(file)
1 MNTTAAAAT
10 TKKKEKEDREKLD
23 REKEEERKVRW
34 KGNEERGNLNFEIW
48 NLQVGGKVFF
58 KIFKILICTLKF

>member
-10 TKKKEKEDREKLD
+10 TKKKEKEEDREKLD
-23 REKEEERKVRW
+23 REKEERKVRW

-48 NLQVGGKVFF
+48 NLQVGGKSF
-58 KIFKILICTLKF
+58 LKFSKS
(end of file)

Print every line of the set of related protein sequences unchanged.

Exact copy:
1 MNTTAAAAT
10 TKKKEKEDREKLD
23 REKEEERKVRW
34 KGNEERGNLNFEIW
48 NLQVGGKVFF
58 KIFKILICTLKF

>member
-10 TKKKEKEDREKLD
+10 TKKKEKEEDREKLD
-23 REKEEERKVRW
+23 REKEERKVRW

-48 NLQVGGKVFF
+48 NLQVGGKSF
-58 KIFKILICTLKF
+58 LKFSKS